Monday, October 13, 2008

A Book is born!

To read the Complete Book visit the following link:

AfricanWomen and ICTs
Investigating Technology, Gender and Emp owerment

Edited by Ineke Buskens and Anne Webb

The revolution in information and communication technologies (lCTs) has vast implications
for the developing world, but what tangible benefits has it brought, when issues of social
inclusion and exclusion, particularly in the developing world, remain atlarge? In addition, the
gender digital divide is growing in the developing world, particularly in Africa. So what does
ICT mean toAfrican women?

Afican Women and lCTs explores the ways in which women in Africa utilize lCTs to facilitate
their empowerment;
whether through the mobile village phone business, through internet
use, or through new career and ICT employment opportunities.

Based on the outcome of an extensive research project, this timely book features chapters based on original primary field research undertaken by academics and activists who have investigated
situations within their own communities and countries. The discussion includes such issues as the notion of lCTs for empowerment and as agents of change, lCTs in the fight against gender-based
violence, and how lCTs could be used to re-conceptualize public and private spaces.

ICT policy is currently being made and implemented all overAfrica, but the authors argue
that this is happening mostly in the absence of clear knowledge about the ways gender
inequality and lCTs are impacting each other and that by becoming alert to a gender
dimension in ICT developments at an early stage of the information revolution, we may be
able to prevent greater scaled undesirable effects in the future.



lneke Buskens
and Anne Webb

1. Doing research with women about their lives - Ineke Buskens

PART 1: Finding Oneself in ICT Space: acceptance
and use

2. Women's use of information and communication technologies in Mozambique: A tool for empowerment? -Gertrudes Macueve, Judite Mandlate, Lucia Ginger, Polly Gaster and Esselina Macome

3. Considering ICT use when energy access is not secured:A case study from rural South Africa
- Jocelyn Muller

4. Women's use of cell phones to meet their communication needs - A study of rural women from northern Nigeria - Kazanka Comfort and John Dada

PART 2: Female Only ICT Spaces: safety, self expression and sharing

5. Egyptian women artisans facing the demands of modern markets: Caught between a rock and a hard place - Leila Hassanin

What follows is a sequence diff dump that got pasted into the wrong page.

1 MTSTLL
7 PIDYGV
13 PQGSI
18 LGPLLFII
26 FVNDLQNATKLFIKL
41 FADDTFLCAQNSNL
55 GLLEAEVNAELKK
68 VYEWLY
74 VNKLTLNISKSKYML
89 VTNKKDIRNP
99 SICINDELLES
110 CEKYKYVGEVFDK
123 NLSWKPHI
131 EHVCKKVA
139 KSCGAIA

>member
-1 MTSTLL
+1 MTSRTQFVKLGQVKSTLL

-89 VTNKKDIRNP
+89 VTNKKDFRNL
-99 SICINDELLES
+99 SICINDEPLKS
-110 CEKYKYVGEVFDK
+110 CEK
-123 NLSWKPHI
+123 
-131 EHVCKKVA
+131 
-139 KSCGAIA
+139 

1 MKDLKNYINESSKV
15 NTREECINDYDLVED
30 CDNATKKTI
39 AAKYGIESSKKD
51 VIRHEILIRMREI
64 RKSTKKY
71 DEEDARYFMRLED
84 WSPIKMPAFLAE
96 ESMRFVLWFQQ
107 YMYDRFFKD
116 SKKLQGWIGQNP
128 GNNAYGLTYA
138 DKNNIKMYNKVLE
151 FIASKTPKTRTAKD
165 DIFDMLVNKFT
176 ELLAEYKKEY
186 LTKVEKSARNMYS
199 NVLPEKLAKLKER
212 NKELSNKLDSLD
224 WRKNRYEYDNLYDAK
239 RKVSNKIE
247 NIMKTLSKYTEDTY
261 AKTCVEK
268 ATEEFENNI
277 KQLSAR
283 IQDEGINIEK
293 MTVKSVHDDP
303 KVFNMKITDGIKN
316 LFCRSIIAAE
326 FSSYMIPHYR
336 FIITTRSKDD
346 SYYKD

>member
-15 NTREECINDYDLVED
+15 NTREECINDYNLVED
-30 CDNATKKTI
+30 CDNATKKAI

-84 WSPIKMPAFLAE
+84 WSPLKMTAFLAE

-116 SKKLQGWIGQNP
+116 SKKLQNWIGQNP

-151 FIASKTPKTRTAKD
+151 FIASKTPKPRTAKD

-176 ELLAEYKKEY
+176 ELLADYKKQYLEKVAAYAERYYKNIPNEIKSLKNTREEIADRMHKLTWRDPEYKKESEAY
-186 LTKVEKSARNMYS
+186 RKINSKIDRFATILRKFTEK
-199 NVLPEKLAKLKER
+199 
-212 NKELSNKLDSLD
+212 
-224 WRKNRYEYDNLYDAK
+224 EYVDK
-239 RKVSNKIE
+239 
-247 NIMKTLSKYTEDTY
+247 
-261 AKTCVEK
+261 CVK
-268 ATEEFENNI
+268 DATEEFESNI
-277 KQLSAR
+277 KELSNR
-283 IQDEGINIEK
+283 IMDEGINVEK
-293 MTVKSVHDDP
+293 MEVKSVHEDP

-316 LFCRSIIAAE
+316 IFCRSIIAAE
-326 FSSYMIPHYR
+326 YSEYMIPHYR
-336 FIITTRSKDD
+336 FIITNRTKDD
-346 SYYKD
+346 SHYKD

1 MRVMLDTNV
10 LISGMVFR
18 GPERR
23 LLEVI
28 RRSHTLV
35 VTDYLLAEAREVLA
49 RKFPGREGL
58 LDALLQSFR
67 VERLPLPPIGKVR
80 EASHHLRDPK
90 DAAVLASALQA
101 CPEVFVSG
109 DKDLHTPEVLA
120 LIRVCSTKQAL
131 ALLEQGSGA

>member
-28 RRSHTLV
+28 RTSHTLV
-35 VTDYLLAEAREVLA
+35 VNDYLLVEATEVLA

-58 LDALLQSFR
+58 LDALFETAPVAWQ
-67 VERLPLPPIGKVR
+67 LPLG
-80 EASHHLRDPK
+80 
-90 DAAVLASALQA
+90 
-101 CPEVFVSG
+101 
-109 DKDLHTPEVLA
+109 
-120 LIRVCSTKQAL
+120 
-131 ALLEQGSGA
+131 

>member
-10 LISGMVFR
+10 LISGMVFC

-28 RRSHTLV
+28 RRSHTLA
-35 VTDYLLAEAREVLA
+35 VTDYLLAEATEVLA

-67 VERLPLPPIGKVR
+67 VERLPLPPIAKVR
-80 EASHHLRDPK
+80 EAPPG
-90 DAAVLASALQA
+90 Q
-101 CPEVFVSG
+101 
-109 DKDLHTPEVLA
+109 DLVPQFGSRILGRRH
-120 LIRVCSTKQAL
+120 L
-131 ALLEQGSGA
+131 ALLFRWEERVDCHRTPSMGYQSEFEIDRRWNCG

6. When a gender-blind access policy results in discrimination: Realities and perceptions of female students at the University of Zimbabwe - Buhle Mbambo-Thata, Elizabeth Mlambo, Precious Mwatsiya

7. Using lCTs to act on hope and commitment: The fight against gender violence in Morocco -
Amina Tafnout and Aatifa Timjerdine

8. An alternative public space for women: The potentiaf of lCTs - Leila Hassanin

PART 3: Using ICT SpacesActively, Effectively and Creatively

9. Mobile phones in a time of modernity: The quest for increased self-sufficiency amongst women fishmonger and fish processors in Dakar - lbou Sane and Mamadou Balla Traore, Senegal

10. The names in your address book: Are mobile phone networks effective
in advocating for women's rights
in Zambia?
-Kiss Brian Abraham

11. Women entrepreneurs in Nairobi: Examining and contextualizing women's choices -
Alice Wanjira Munyua

12. Internet use and empowerment of women entrepreneurs of the textile sector in Douala
- Gisele Yitamben and Hise Tchinda

13. lCTs as an agent of change: A case of grassroots women entrepreneurs in Uganda - Susan Bakesha, Angela Nakafeero and Dorothy

14. The mobile pay phone business: A vehicle for rural women's empowerment in Uganda - Grace Bantebya-Kyomuhendo

PART 4: Creating New Spaces Through lCTs: Self determination
and influencing others

15. Professional women empowered to succeed in Kenya's ICT sector - Okwach Abagi, Olive Sifuna, Salome Awuor Omamo

16. Reflections on the mentoring experiences of ICT career women in Nairobi, Kenya: Looking in the mirror - Salome Awuor Omamo

'17. Our journey to empowerment: The role of ICT - Ruth Meena and Mary Rusimbi

18. Epilogue: From a woman's place to
a woman's s Day -lneke Busken

1 comment:

  1. My great hope for African women, South African author Sindiwe Magona writes, "is that one day they will come into their own. That is why I chose to write." As African women struggle to claim their rightful place in African society an d in the world, women writers, visual artists, and musicians chart the course of this struggle in a rich variety of artistic works. Through prose, poetry, drama, sculpture, painting, music, and many other forms, African women speak their thoughts a nd share their perceptions about their lives and their societies.